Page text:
Something dangerous happens to those who sit at the big desk for too long. The seduction of power can be unhinging. Like the absolute monarchs of old, some start to think that they personify and embody the nation they’re supposed to serve and to insult them is also to insult the nation (something that is a crime in Turkey). Erdoğan doesn’t respond well to criticism and uses politically appointed judges to punish those who cross him. And it’s not just Turkey. This imperious tendency can happen even in so-called mature democracies. Think Margaret Thatcher and how she became more regal and dictatorial with every year of her reign. God knows how Her Maj coped with those weekly chit chats. Who was giving an audience to whom?
Wiser heads know when to leave the party. Take Nelson Mandela, a great example of a dignified exit and even the ever-shrewd Tony Blair knew when the game was up. Not so for our power-crazed Erdoğan. In 2011, he won an unprecedented third consecutive election making him the most popular and successful Turkish leader since Atatürk. But there was a problem. The Constitution barred him from serving a fourth term as Prime Minister and that historic victory could have been his swan song. But the wily old Erdoğan wasn’t about to let the small matter of a Constitution pension him off, he simply changed it.
In August, Turks go to the polls to choose a directly elected executive president and guess whose name will be at the top of the ballot paper? The chances are Erdoğan will win, maybe by a smaller margin, but with a majority nonetheless. I don’t expect today’s local elections to upset the political status quo either. I do expect more authoritarianism and more paranoia, a prospect that doesn’t augur well for political pluralism in Turkey. And so back to the Iron Lady. In the end, it was her own who got rid of her, not the electorate. Maybe, just maybe, there’s a lesson here for Erdoğan.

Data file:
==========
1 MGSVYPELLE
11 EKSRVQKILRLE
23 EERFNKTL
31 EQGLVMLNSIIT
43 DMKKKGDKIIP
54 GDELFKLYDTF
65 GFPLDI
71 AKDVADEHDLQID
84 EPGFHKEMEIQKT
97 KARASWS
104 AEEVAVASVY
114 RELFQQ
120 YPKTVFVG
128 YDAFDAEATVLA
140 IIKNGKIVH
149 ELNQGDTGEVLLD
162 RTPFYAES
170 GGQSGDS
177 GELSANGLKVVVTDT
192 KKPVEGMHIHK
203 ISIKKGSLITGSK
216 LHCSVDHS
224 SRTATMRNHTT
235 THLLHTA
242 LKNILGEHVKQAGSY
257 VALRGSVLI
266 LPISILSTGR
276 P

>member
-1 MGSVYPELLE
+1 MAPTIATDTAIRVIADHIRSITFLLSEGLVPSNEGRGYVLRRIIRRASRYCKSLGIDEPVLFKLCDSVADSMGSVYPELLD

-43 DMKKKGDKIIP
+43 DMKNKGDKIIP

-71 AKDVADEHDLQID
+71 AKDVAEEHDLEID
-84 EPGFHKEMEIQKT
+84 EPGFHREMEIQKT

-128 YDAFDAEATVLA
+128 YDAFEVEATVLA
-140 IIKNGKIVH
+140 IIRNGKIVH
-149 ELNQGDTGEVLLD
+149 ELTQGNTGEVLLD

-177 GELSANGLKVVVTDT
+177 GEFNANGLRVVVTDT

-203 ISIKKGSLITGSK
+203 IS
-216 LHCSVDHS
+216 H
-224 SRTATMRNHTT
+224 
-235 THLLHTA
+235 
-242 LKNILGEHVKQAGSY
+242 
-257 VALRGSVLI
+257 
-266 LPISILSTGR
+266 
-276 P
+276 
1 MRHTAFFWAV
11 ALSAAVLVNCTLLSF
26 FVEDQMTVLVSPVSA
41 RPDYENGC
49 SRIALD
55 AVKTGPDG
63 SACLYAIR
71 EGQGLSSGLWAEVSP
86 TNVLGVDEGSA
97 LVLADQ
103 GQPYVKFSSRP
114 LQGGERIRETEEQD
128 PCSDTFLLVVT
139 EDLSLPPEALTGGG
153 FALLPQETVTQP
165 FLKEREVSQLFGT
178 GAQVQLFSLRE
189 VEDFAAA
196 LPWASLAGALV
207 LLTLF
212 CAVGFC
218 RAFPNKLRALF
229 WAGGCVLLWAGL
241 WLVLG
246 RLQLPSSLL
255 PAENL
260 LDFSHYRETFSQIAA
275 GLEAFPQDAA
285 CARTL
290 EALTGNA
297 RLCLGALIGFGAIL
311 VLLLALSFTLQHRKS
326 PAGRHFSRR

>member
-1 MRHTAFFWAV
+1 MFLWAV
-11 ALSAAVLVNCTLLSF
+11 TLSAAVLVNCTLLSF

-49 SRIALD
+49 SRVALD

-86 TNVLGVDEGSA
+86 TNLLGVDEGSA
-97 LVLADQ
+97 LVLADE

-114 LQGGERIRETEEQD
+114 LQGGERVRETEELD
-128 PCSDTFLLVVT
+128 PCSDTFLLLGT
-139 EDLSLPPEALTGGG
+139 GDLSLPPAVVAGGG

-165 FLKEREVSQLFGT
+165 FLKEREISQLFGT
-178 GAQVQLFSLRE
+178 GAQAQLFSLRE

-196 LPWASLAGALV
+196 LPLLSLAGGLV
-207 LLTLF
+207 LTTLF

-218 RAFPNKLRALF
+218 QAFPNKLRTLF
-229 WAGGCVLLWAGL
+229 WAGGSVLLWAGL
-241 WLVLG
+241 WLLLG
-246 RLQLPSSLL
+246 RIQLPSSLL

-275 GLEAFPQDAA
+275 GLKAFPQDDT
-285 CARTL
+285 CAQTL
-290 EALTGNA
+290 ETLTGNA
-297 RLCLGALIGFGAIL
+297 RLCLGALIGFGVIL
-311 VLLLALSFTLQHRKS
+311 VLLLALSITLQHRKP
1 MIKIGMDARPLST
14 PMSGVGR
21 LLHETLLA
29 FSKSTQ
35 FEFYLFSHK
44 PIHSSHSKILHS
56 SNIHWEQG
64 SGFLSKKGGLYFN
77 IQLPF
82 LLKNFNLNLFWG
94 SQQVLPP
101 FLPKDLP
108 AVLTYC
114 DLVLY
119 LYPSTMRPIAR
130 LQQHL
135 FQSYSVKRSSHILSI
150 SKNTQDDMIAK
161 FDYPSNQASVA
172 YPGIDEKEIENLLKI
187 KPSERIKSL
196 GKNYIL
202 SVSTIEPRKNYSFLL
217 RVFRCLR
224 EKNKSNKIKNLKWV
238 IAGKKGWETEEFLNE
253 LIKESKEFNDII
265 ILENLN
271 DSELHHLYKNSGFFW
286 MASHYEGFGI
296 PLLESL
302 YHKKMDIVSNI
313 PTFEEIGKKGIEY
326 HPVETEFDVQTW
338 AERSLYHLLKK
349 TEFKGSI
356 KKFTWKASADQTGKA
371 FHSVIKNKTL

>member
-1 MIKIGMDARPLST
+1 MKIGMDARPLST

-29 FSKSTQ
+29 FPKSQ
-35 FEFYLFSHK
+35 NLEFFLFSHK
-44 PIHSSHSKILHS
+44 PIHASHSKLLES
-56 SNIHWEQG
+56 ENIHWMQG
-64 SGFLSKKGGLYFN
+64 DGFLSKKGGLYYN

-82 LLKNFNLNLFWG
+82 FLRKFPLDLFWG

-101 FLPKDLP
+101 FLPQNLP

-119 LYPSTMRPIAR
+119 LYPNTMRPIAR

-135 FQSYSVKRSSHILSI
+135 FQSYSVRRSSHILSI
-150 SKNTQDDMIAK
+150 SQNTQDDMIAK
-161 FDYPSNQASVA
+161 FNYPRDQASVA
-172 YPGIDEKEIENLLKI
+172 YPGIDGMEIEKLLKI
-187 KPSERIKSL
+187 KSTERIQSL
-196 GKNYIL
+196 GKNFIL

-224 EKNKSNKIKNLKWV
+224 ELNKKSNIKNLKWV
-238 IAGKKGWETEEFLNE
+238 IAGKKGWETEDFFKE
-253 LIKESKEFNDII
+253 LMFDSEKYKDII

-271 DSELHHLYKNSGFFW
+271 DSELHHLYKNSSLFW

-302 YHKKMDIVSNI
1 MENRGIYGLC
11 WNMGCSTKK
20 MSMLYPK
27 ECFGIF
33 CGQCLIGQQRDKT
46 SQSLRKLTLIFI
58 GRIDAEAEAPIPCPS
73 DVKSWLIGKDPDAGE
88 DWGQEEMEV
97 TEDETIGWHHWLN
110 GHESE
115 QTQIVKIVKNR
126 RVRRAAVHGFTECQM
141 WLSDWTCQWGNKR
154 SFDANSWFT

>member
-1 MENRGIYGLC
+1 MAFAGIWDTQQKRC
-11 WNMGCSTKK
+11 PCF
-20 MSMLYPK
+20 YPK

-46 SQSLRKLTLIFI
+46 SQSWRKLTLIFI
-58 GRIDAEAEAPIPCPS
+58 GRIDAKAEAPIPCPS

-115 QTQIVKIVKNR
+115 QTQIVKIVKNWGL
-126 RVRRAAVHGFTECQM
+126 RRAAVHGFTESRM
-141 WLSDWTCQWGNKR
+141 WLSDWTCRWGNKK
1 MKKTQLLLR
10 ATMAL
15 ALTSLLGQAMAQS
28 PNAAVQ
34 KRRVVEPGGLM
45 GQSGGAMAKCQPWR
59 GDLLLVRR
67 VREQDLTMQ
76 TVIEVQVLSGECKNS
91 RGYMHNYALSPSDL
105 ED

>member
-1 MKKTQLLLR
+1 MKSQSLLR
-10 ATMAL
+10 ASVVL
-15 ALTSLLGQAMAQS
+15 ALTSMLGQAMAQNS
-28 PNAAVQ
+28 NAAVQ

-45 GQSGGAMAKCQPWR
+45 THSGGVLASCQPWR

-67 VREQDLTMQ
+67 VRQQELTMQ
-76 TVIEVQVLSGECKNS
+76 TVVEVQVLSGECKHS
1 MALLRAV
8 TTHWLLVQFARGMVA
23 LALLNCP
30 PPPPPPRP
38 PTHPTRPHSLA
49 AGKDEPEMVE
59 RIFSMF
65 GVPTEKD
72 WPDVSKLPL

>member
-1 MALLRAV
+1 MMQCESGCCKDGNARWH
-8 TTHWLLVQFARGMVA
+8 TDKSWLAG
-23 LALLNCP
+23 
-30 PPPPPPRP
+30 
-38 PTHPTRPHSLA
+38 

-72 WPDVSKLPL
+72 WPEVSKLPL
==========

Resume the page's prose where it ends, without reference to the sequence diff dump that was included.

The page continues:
Perking the Pansies recovered from a difficult birth at the murderous hands of the Turkish censors, thrived through the terrible twos and survived the transitional threes, ending the year with 60,000 hits for the last twelve months. Thank you to everyone and anyone who’s passed by and glanced at my random witterings. Most blogs burn out after two years so I must be living on borrowed time.
As the sun sets on 2013, in the best Hogmanay tradition, I give you the year’s top ten – a pick ‘n’mix treat of bum cleavage, Turks at the barricades, a shot in the arm, a tender coming out story, a sexy rugger bugger, a book to send you to sleep, an old-time boozer, an olive tree planted in a foreign field and a scratched itch.
Image courtesy of Occupy Gezi on Facebook.
One for the Ladies
The Art of Blogging at St Margaret’s Church of Art
And what of 2014? All I know is that Turkey Street, Jack and Liam move to Bodrum will be out early in the year. Will it be as successful as the first one? Who knows? Not me. Whatever happens, come rain or shine, a happy and prosperous year to all my pansy fans. Thank you for staying the course and for your remarkable support. I’m touched but then, I have been for years.
The marching season has got off to a splendid start with Istanbul Pride throwing down the gauntlet with tens of thousands of people (some reports suggested 60,000) parading along Istiklal Caddesi, Istanbul’s main thoroughfare. This is where Istanbulers come to meet, drink, shop, party and demonstrate. The brave souls carried a giant rainbow flag and, in an unprecedented show of unity, held banners demanding justice and LGBT rights in Turkish, Kurdish, Armenian and Arabic. And for the first time there were also Pride marches in Izmir and Antalya. One of the most popular slogans was “Where are you, my dear? Here I am, darling!” Will the increasingly repressive Turkish Government led by the dour and autocratic Erdoğan listen? Probably not. But, following hot on the heels of the vicious crackdown of the Gezi Park protest, Istanbul Pride goes to prove that it ain’t over ‘till the fat drag queen sings.